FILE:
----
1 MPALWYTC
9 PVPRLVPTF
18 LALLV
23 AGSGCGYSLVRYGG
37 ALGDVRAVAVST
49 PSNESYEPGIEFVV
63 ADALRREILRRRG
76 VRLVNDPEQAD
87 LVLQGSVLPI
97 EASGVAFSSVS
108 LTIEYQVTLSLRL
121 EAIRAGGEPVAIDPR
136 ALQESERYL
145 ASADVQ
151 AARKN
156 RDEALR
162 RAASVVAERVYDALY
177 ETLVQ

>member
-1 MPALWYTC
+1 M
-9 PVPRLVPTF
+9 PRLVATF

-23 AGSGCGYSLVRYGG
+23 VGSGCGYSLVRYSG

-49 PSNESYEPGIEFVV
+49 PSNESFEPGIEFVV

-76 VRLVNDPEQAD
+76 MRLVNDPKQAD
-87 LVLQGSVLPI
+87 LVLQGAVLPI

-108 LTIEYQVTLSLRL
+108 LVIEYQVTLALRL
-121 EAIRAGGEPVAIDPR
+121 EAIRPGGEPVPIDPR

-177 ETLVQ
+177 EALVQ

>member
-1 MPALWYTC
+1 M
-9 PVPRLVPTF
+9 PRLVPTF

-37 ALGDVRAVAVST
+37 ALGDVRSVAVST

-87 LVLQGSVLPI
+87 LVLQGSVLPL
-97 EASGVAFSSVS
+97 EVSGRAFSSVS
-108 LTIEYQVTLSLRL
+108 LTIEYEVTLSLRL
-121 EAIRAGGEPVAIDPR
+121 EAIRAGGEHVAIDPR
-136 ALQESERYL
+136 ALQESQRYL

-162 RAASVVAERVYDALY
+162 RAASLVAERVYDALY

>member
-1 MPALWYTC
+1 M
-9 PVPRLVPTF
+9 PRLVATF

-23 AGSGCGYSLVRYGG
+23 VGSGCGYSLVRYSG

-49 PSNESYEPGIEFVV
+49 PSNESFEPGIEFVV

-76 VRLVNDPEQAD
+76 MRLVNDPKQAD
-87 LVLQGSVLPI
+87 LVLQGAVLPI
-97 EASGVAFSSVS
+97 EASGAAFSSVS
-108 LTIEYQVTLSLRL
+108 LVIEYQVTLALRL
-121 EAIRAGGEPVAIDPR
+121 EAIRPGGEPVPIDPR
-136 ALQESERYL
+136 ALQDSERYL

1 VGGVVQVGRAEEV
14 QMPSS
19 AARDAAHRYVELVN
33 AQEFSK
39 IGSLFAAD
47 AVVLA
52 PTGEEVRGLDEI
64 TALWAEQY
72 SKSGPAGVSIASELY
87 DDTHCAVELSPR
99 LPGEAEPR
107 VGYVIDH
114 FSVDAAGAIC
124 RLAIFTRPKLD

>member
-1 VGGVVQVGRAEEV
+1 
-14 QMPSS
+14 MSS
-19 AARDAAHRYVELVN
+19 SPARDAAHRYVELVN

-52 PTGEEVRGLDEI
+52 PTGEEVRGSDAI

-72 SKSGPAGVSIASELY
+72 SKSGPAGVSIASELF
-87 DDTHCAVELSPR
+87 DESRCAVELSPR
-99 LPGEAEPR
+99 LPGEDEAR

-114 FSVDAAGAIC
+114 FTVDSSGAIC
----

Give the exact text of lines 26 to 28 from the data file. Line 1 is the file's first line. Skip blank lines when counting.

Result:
-49 PSNESYEPGIEFVV
+49 PSNESFEPGIEFVV

-76 VRLVNDPEQAD